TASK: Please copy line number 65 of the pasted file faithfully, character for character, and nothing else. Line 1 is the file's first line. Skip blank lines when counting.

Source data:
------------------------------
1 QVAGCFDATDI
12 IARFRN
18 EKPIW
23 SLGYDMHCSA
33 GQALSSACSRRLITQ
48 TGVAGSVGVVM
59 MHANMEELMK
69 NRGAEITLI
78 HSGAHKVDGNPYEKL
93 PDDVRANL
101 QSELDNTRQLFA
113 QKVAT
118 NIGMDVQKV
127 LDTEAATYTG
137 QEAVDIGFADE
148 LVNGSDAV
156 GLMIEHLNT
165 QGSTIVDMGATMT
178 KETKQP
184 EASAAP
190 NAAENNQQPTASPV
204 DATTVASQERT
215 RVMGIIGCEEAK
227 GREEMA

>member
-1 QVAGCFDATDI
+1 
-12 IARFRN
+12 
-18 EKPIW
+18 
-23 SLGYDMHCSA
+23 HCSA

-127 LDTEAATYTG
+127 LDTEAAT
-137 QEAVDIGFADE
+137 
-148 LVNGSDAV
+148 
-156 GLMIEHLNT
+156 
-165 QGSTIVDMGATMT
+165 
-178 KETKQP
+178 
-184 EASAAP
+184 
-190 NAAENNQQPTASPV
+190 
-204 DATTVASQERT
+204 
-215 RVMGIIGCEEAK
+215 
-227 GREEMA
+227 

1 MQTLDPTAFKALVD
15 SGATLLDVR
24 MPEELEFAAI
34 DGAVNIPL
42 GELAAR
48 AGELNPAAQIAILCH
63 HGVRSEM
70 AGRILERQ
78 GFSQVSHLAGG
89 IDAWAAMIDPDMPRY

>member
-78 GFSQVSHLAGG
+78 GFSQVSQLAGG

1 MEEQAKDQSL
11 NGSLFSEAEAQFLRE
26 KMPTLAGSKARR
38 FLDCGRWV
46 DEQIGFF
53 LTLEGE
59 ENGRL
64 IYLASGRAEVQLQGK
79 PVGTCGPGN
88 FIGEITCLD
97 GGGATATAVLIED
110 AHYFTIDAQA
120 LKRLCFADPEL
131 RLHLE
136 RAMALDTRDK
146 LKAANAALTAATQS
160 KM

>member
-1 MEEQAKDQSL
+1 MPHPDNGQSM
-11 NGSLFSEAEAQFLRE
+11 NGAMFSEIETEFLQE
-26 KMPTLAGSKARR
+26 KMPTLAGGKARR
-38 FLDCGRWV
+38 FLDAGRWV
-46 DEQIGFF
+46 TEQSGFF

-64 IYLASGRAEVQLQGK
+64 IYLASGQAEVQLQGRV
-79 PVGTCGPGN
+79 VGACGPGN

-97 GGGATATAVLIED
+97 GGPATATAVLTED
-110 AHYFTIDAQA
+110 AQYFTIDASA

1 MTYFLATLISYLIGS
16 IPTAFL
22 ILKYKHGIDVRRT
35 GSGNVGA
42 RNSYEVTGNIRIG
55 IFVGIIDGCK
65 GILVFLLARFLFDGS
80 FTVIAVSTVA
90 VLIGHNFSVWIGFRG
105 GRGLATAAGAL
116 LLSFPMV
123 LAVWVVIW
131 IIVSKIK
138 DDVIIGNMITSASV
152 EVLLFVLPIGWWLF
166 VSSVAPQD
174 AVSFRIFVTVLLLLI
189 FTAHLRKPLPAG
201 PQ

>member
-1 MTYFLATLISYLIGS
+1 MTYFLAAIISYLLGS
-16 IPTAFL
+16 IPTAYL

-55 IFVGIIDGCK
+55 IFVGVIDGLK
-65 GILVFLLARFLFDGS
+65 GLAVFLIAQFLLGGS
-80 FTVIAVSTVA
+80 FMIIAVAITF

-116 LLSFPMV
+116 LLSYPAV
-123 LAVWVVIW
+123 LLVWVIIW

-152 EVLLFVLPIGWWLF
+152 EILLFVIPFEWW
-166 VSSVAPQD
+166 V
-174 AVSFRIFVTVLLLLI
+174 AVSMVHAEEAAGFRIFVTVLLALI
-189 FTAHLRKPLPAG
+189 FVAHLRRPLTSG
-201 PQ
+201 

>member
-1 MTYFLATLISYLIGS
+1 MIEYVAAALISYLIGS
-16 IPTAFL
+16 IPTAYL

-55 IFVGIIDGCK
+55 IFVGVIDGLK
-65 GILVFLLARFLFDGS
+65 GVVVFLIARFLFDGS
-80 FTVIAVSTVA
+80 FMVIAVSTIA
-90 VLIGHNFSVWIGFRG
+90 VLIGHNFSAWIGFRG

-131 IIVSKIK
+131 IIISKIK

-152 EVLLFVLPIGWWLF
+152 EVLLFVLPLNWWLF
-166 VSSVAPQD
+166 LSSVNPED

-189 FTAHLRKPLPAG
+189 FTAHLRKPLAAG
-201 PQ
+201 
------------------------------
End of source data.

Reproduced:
89 IDAWAAMIDPDMPRY